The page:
You also end up with the local redneck fisherman (led by Vic Morrow) blaming the local Native Americans, accusing them of killing all of the dogs in town. Jim Hill (Doug McClure) and his wife, Carol (Cindy Weintraub), try to keep the peace but their efforts are continually tripped up by the fact that almost everyone in town is an idiot.
For instance, despite the fact that there have been a number of murders and carnal assaults and that they’ve all been committed by a group of monsters that nobody knows how to fight, the town still decides to hold their annual festival on the pier. Of course, as soon as the obnoxious DJ starts broadcasting, the humanoids from the deep show up and basically, the entire festival goes to Hell.
And here’s the thing. The film itself is ugly and mean-spirited but the attack on the festival is totally and completely brilliant. I mean, it’s one of the greatest monster sieges of all time, largely because the monsters are apparently unstoppable and humans are so obnoxious that you don’t mind seeing them all die. If nothing else, the monsters deserve credit for taking out that DJ.
It all leads to a “surprise” ending, which isn’t particularly surprising but which is so batshit insane that it somehow seems appropriate. Humanoids from the Deep is an incredibly icky movie, one that has some effective scare scenes but which is way too misogynistic to really be much fun. Oh well. At least the ventriloquist died.
Lisa Marie Bowman, guest reviewer via Through the Shattered Lens
New high-definition transfer of the Uncut international version presented in anamorphic widescreen (1.78:1)
Never-before-seen deleted scenes
Trailer, TV and radio spots
Leonard Maltin’s interviews with Roger Corman on the making of the film
The Making of Humanoids from the Deep,” featuring new interviews with composer James Horner, second unit/assistant director James Sbardellati, editor Mark Goldblatt
“ … a fast-paced and energetic camp classic that should please horror and sleaze fans with its graphic gore, abundant female nudity, and sardonic humor. The creepy humanoid costumes were designed by makeup legend Rob Bottin (The Howling, Legend). They look pretty slimy and cool, especially for such a low-budget film, and in fact, the production crew only had three of them!’ GoArticles.com
“Whatever Peeters’ vision might have been, it’s inarguable that the grotesque and silly “assaulted by sea creatures” moments make this movie, elevating it from talky pseudo-sci-fi yawner to something akin to exploitation classic.” DVD Verdict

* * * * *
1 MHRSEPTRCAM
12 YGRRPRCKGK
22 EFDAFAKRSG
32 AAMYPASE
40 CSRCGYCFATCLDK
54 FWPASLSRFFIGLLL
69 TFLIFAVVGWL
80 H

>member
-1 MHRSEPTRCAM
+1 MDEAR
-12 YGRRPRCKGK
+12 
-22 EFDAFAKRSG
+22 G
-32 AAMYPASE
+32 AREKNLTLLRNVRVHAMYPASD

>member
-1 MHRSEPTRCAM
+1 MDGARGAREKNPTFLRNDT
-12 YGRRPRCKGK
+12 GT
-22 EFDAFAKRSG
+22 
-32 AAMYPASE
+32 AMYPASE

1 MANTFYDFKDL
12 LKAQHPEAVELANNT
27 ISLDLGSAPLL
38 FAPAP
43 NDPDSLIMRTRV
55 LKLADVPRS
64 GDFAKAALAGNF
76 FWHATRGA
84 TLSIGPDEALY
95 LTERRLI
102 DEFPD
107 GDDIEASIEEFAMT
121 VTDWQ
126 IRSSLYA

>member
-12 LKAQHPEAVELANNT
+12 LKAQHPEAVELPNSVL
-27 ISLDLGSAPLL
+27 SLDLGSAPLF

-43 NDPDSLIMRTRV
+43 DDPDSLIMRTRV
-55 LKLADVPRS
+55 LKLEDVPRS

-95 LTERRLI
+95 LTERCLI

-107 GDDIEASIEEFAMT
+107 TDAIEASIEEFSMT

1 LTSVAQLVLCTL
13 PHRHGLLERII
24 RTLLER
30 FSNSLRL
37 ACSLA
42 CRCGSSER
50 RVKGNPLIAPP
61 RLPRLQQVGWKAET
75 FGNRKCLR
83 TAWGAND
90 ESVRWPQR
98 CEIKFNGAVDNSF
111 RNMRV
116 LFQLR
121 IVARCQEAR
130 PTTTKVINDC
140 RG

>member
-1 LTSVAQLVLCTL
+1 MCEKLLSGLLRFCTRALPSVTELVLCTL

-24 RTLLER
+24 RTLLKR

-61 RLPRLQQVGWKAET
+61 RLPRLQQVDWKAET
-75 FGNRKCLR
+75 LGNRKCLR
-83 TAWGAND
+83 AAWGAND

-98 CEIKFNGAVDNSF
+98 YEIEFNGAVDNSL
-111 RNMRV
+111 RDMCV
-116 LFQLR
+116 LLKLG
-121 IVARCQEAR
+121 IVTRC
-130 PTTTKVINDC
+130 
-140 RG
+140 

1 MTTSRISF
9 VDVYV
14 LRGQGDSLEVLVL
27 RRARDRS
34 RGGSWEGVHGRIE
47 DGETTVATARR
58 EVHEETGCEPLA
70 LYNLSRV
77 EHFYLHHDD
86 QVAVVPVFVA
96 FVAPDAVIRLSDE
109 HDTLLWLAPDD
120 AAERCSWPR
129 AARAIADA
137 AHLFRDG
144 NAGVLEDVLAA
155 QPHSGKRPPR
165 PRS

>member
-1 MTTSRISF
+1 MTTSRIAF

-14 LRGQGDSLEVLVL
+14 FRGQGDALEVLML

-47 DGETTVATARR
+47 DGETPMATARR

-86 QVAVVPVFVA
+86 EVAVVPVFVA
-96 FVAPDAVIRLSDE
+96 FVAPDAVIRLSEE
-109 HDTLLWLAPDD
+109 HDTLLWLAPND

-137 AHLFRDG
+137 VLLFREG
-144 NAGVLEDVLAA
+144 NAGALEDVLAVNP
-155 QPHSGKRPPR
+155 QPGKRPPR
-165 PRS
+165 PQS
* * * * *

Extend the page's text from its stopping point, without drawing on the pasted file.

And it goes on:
“Humanoids is not entirely played straight (one of the heroines wears her sash from the “Miss Salmon” pageant and, as noted, the movie opens with ventriloquist copulation) but it’s on flinching and intense and, in the annals of rubber-suit abominations, a pure, shimmering and glorious beast.” Mike “McBeardo” McFadden, Heavy Metal Movies
“Director Peeters had nothing to do with some of the more explicit shots of slimy nudity added by Corman at the last minute to give the film some extra kick, though given the demands of audiences at the time with the slasher boom gathering steam, the tinkering made sense. Though competently handled, the peculiar lack of (intentional) humor and generic visual style keep this from becoming an all-out trash masterpiece, at least until all hell breaks loose for the big finale.” Mondo Digital
“It’s particularly disturbing when one woman’s corpse is found and it’s clear she’s been the victim of more than just murder – it sort of darkens the tone of what should really be a silly, entertaining film. Thankfully, by the end of the film the rapey bits are out of the way and anyone still craving some baps can be happy with the classic “shirt getting ripped off as they try to escape” technique instead.” That Was a Bit Mental
“Humanoids from the Deep has everything that I like about horror movies. There is a decent story, cute girls get naked, gory monster attacks abound (especially during the chaotic finale), and the cast consists of a number of name actors spouting off cheesy lines.” The Video Graveyard
“Finally, let’s not forget the effects by the soon-to-be-legendary Rob Bottin. While they may just be creatures in rubber suits, they’re impressive looking rubber suits for a low budget flick. The attacks that take place also have some decent makeup effects.” Horror Digital